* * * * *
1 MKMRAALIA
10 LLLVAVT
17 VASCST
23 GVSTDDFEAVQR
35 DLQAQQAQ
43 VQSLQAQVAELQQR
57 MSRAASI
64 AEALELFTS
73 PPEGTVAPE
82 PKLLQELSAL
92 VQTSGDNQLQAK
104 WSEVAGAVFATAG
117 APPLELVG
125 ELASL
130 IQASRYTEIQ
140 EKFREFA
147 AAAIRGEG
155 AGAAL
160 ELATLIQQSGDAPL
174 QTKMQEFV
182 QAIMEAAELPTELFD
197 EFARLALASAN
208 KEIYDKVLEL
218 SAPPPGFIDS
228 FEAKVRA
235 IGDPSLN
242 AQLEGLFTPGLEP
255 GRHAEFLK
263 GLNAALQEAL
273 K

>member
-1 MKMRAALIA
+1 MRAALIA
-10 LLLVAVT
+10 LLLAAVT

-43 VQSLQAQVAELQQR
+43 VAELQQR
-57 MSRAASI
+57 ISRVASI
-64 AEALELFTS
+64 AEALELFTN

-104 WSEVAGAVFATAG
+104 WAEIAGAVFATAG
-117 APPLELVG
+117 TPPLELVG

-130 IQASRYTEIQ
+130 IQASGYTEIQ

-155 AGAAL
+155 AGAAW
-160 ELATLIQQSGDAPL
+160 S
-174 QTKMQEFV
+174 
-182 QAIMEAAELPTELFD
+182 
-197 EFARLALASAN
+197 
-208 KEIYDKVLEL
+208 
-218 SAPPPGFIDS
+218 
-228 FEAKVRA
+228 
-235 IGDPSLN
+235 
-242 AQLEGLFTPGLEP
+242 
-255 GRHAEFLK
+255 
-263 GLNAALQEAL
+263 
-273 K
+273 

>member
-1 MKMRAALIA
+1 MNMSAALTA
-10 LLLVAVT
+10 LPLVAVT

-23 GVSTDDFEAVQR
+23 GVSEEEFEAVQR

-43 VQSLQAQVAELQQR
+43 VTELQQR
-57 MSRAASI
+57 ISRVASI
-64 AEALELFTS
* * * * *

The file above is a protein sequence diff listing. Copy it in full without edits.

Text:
1 MKMRAALIA
10 LLLVAVT
17 VASCST
23 GVSTDDFEAVQR
35 DLQAQQAQ
43 VQSLQAQVAELQQR
57 MSRAASI
64 AEALELFTS
73 PPEGTVAPE
82 PKLLQELSAL
92 VQTSGDNQLQAK
104 WSEVAGAVFATAG
117 APPLELVG
125 ELASL
130 IQASRYTEIQ
140 EKFREFA
147 AAAIRGEG
155 AGAAL
160 ELATLIQQSGDAPL
174 QTKMQEFV
182 QAIMEAAELPTELFD
197 EFARLALASAN
208 KEIYDKVLEL
218 SAPPPGFIDS
228 FEAKVRA
235 IGDPSLN
242 AQLEGLFTPGLEP
255 GRHAEFLK
263 GLNAALQEAL
273 K

>member
-1 MKMRAALIA
+1 MRAALIA
-10 LLLVAVT
+10 LLLAAVT

-43 VQSLQAQVAELQQR
+43 VAELQQR
-57 MSRAASI
+57 ISRVASI
-64 AEALELFTS
+64 AEALELFTN

-104 WSEVAGAVFATAG
+104 WAEIAGAVFATAG
-117 APPLELVG
+117 TPPLELVG

-130 IQASRYTEIQ
+130 IQASGYTEIQ

-155 AGAAL
+155 AGAAW
-160 ELATLIQQSGDAPL
+160 S
-174 QTKMQEFV
+174 
-182 QAIMEAAELPTELFD
+182 
-197 EFARLALASAN
+197 
-208 KEIYDKVLEL
+208 
-218 SAPPPGFIDS
+218 
-228 FEAKVRA
+228 
-235 IGDPSLN
+235 
-242 AQLEGLFTPGLEP
+242 
-255 GRHAEFLK
+255 
-263 GLNAALQEAL
+263 
-273 K
+273 

>member
-1 MKMRAALIA
+1 MNMSAALTA
-10 LLLVAVT
+10 LPLVAVT

-23 GVSTDDFEAVQR
+23 GVSEEEFEAVQR

-43 VQSLQAQVAELQQR
+43 VTELQQR
-57 MSRAASI
+57 ISRVASI
-64 AEALELFTS